“The time has come, more urgently than ever before, for a restructuring of the Security Council, and looking into its permanent membership system, under which the main criterion for membership must be the level of each member states’ provision in the service of humanity, international law and the defense of human rights; until such time, it is necessary to reassess permanent members’ use of veto, which must be strictly prohibited for use in any defense of the perpetrators of crimes against humanity and war crimes, in any denial of humanitarian aid, or in actions which contradict the main principles of international law. The law must be kept sacrosanct above veto power, with the common good of mankind placed before the private interests of any permanent member, and the states parties to the conflict must not vote to the resolutions related to this conflict.”
The report outlines the timeline of Russia’s and China’s use of their veto power in favor of their ally the Syrian regime, linking each use of this veto with the corresponding increasing death toll of civilian victims killed by the Syrian regime and Russian forces following the date of the veto. The report also attempts to show the scale of the escalation of the level of killing, in the context of Russia’s and China’s continuous assurance of full impunity for the Syrian regime from any form of punishment.
The report also outlines a cumulative chart showing the reality of the veto use by Russia and China in the UN Security Council, and the civilian death toll of those killed by Syrian-Russian alliance forces in the periods between each time Russia and China used the veto power from March 2011 up to July 10, 2020.
The report emphasizes the SNHR’s belief that the most egregious use of veto power was its application in order to protect the Syrian regime over the issue of its use of chemical weapons, which was, as the report reveals, conclusive evidence of both superpowers’ support for the Syrian regime’s use of weapons of mass destruction, noting that this means, in practice, a far wider and complete undermining of the mission for which the Security Council claims to have been established, which is to protect international peace and security.
As the report reveals, the Syrian regime used chemical weapons 21 times since the first veto use in relation to chemical weapons issue on February 28, 2017, until the last documented chemical weapons use in al Kbaina village on May 19, 2019. The report also outlines a timeline showing the distribution of these 21 chemical weapons attacks carried out by the Syrian regime amid six Russian vetoes against UN draft resolutions regarding CW use in Syria.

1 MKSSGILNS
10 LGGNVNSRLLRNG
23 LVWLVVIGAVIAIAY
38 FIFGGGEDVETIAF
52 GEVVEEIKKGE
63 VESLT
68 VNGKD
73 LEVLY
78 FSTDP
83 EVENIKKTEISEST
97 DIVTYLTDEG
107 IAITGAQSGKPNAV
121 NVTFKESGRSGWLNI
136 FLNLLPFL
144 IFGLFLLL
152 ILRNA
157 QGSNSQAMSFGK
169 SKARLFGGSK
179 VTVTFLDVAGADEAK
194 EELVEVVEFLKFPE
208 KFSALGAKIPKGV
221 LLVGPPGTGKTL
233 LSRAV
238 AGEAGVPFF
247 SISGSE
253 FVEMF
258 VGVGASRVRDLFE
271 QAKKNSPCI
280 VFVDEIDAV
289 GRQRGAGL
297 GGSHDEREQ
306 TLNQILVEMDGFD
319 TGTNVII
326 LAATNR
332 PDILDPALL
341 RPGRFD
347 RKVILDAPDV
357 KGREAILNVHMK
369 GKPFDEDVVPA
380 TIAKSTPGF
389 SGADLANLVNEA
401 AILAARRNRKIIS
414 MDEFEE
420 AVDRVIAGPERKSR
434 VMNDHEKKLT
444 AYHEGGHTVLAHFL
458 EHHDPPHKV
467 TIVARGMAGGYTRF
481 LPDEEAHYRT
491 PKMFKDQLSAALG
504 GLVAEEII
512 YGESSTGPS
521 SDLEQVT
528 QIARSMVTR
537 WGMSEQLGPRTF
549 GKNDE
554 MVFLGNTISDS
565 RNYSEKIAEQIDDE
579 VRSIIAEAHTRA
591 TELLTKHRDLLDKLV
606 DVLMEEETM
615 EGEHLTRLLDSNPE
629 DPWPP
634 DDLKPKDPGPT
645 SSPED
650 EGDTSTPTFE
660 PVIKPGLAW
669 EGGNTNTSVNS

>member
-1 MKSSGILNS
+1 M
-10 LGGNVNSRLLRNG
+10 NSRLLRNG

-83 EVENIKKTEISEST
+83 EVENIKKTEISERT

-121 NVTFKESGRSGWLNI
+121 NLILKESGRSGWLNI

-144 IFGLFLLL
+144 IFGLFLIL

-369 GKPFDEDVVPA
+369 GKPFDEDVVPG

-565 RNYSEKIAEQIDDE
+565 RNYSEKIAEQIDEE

The report notes that the Russia and China have used their veto power three times to prevent the delivery of UN aid provided for more than four million internally displaced people, adding that the Security Council has subjected the process of delivering cross-border aid to its hegemony, even though this assistance is humanitarian, neutral, and provided by the OCHA, and is not considered interference in the conflict, being provided to people who have been forcibly displaced.
As the report notes, the Syrian regime has committed heinous crimes and violations against Syrian civilians on a daily basis for nine years to date. It has also consistently failed to comply with any of the demands of the International Commission of Inquiry on the Syrian Arab Republic, or those of the High Commission for Human Rights, or even Security Council resolutions. The Security Council, which is supposed to take collective measures and action under Article 41 and 42 of the Charter of the United Nations, has also failed because of the immunity granted by Russia to the Syrian regime, with Russia routinely using its veto to protect the Syrian regime, which has not only failed to abide by its responsibility to protect civilians, but has committed and continues to commit the most egregious violations against them, reaching the level of crimes against humanity.